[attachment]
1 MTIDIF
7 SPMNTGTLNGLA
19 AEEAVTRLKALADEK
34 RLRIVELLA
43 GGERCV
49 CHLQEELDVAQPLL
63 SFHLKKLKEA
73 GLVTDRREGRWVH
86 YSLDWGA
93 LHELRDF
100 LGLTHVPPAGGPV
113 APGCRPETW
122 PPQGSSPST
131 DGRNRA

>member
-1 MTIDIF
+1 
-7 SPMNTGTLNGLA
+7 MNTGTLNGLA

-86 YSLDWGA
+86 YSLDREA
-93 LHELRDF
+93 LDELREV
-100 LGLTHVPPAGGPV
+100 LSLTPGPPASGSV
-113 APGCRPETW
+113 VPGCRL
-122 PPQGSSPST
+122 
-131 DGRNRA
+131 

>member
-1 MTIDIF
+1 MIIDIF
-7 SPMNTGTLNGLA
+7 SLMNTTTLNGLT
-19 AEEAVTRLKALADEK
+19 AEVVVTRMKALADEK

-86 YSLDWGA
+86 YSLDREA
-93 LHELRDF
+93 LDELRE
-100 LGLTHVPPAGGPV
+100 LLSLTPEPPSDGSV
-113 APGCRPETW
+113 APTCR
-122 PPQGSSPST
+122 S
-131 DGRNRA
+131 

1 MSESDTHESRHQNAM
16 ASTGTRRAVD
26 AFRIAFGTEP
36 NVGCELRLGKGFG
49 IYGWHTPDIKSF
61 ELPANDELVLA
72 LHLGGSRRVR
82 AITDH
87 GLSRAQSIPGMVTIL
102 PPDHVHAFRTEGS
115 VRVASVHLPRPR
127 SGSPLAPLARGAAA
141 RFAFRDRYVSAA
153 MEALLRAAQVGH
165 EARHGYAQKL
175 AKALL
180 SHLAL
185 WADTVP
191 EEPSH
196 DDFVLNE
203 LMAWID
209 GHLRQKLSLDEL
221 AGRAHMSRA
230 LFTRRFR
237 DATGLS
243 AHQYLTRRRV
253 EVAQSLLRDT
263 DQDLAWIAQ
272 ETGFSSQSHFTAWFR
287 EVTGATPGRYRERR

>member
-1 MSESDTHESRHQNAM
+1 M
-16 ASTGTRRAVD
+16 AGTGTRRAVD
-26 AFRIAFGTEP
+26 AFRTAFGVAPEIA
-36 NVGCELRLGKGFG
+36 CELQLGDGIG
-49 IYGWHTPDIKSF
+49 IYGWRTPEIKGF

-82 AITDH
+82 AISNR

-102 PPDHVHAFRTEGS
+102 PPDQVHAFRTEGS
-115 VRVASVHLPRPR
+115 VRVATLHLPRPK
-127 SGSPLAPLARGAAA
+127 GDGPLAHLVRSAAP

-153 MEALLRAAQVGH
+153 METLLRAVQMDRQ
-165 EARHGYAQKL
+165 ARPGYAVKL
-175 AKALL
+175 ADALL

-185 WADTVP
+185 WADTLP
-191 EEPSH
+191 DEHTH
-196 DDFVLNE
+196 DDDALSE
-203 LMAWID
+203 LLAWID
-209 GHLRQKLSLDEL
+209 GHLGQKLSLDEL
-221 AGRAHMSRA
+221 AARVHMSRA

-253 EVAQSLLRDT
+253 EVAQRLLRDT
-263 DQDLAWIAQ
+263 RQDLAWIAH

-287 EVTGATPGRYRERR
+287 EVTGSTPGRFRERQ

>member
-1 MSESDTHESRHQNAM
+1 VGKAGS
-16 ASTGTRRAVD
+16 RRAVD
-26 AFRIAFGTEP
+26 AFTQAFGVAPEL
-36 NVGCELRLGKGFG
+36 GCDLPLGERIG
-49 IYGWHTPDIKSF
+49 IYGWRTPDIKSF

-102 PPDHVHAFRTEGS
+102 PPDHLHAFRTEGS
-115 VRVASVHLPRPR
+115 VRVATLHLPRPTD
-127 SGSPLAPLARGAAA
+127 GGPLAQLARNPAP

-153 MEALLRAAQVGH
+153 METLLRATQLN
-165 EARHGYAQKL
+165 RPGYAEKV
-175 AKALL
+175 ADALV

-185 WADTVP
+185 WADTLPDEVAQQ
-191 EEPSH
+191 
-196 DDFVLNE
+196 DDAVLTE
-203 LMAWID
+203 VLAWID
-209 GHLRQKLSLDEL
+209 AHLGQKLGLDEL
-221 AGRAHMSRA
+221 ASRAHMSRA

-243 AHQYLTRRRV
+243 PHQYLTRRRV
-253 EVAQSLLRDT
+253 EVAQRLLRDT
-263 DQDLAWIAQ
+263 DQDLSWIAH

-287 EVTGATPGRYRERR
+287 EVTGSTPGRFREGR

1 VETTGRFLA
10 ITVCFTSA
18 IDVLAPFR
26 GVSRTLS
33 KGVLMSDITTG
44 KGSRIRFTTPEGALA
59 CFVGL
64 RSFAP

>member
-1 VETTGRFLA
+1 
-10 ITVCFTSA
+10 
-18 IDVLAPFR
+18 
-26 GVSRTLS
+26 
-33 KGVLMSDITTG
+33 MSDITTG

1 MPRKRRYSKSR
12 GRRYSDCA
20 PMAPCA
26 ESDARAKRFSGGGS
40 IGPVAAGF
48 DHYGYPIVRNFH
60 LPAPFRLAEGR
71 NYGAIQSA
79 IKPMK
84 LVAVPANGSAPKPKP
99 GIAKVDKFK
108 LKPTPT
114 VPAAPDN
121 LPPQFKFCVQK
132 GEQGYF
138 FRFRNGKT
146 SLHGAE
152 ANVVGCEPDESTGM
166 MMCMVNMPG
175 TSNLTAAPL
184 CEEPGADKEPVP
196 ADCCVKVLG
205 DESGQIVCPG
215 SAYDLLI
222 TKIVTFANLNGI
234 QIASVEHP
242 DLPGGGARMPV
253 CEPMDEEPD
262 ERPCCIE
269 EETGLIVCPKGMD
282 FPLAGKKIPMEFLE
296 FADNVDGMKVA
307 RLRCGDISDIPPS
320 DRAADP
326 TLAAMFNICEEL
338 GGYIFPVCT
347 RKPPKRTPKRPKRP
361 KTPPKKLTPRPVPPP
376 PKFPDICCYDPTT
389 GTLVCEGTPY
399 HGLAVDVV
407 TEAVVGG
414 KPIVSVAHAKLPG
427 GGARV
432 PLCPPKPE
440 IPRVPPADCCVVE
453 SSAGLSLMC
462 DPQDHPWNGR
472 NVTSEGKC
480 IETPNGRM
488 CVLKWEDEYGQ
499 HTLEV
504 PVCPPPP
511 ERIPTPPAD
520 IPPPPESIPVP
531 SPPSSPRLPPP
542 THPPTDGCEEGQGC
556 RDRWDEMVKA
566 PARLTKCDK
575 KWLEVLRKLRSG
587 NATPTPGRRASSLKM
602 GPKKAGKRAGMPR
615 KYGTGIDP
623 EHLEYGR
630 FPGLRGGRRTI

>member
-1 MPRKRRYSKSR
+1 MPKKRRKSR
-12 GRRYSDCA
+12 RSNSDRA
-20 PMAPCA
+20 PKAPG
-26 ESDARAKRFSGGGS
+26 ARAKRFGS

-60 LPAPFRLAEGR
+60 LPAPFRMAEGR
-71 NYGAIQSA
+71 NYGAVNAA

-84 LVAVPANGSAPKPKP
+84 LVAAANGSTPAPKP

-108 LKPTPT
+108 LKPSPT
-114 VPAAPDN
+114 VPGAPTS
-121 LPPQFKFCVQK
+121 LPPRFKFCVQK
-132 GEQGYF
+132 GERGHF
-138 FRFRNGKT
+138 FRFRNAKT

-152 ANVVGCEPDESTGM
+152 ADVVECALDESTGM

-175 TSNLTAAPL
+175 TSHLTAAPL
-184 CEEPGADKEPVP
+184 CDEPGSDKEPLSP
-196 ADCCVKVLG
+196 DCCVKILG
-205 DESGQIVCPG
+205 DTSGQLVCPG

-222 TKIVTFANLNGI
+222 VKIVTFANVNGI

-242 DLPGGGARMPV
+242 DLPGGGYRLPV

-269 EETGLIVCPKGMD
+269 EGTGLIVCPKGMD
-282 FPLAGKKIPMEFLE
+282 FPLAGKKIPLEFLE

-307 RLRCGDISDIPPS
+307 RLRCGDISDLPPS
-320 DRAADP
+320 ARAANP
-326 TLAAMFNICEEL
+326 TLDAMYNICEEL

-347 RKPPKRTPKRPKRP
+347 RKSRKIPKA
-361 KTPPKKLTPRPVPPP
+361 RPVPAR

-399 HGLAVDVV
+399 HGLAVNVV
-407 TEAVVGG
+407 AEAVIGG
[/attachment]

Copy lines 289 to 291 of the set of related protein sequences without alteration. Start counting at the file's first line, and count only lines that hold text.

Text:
+242 DLPGGGYRLPV

-269 EETGLIVCPKGMD
+269 EGTGLIVCPKGMD